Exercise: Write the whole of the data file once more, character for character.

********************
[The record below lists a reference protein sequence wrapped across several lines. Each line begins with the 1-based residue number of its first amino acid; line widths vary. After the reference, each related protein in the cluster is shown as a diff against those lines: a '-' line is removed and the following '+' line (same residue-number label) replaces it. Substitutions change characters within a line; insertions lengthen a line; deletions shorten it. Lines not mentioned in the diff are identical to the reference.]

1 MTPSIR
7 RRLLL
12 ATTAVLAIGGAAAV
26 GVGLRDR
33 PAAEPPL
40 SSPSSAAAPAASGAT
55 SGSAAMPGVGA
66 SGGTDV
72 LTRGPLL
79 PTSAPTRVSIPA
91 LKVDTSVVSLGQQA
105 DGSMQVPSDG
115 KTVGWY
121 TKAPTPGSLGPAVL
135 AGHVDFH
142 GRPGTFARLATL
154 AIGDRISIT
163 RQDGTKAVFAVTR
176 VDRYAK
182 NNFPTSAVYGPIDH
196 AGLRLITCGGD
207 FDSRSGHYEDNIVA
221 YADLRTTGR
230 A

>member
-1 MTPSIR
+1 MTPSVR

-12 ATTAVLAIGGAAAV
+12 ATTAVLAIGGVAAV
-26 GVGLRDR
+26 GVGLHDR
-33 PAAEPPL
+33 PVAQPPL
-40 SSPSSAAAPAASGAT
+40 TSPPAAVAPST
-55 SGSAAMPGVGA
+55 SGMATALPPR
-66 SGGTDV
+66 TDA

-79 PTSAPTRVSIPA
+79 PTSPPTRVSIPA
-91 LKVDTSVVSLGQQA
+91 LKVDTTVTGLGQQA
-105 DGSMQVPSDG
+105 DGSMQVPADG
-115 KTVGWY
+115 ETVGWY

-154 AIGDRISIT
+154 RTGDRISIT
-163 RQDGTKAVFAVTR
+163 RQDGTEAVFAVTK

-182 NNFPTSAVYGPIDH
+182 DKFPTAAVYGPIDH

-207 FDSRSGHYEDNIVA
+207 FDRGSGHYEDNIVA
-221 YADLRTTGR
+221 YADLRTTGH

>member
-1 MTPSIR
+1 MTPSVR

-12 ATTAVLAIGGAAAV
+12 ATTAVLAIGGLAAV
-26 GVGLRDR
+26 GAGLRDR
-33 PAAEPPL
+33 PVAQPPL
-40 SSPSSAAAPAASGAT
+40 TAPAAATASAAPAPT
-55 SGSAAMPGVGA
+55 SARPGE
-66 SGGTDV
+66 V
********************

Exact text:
[The record below lists a reference protein sequence wrapped across several lines. Each line begins with the 1-based residue number of its first amino acid; line widths vary. After the reference, each related protein in the cluster is shown as a diff against those lines: a '-' line is removed and the following '+' line (same residue-number label) replaces it. Substitutions change characters within a line; insertions lengthen a line; deletions shorten it. Lines not mentioned in the diff are identical to the reference.]

1 MTPSIR
7 RRLLL
12 ATTAVLAIGGAAAV
26 GVGLRDR
33 PAAEPPL
40 SSPSSAAAPAASGAT
55 SGSAAMPGVGA
66 SGGTDV
72 LTRGPLL
79 PTSAPTRVSIPA
91 LKVDTSVVSLGQQA
105 DGSMQVPSDG
115 KTVGWY
121 TKAPTPGSLGPAVL
135 AGHVDFH
142 GRPGTFARLATL
154 AIGDRISIT
163 RQDGTKAVFAVTR
176 VDRYAK
182 NNFPTSAVYGPIDH
196 AGLRLITCGGD
207 FDSRSGHYEDNIVA
221 YADLRTTGR
230 A

>member
-1 MTPSIR
+1 MTPSVR

-12 ATTAVLAIGGAAAV
+12 ATTAVLAIGGVAAV
-26 GVGLRDR
+26 GVGLHDR
-33 PAAEPPL
+33 PVAQPPL
-40 SSPSSAAAPAASGAT
+40 TSPPAAVAPST
-55 SGSAAMPGVGA
+55 SGMATALPPR
-66 SGGTDV
+66 TDA

-79 PTSAPTRVSIPA
+79 PTSPPTRVSIPA
-91 LKVDTSVVSLGQQA
+91 LKVDTTVTGLGQQA
-105 DGSMQVPSDG
+105 DGSMQVPADG
-115 KTVGWY
+115 ETVGWY

-154 AIGDRISIT
+154 RTGDRISIT
-163 RQDGTKAVFAVTR
+163 RQDGTEAVFAVTK

-182 NNFPTSAVYGPIDH
+182 DKFPTAAVYGPIDH

-207 FDSRSGHYEDNIVA
+207 FDRGSGHYEDNIVA
-221 YADLRTTGR
+221 YADLRTTGH

>member
-1 MTPSIR
+1 MTPSVR

-12 ATTAVLAIGGAAAV
+12 ATTAVLAIGGLAAV
-26 GVGLRDR
+26 GAGLRDR
-33 PAAEPPL
+33 PVAQPPL
-40 SSPSSAAAPAASGAT
+40 TAPAAATASAAPAPT
-55 SGSAAMPGVGA
+55 SARPGE
-66 SGGTDV
+66 V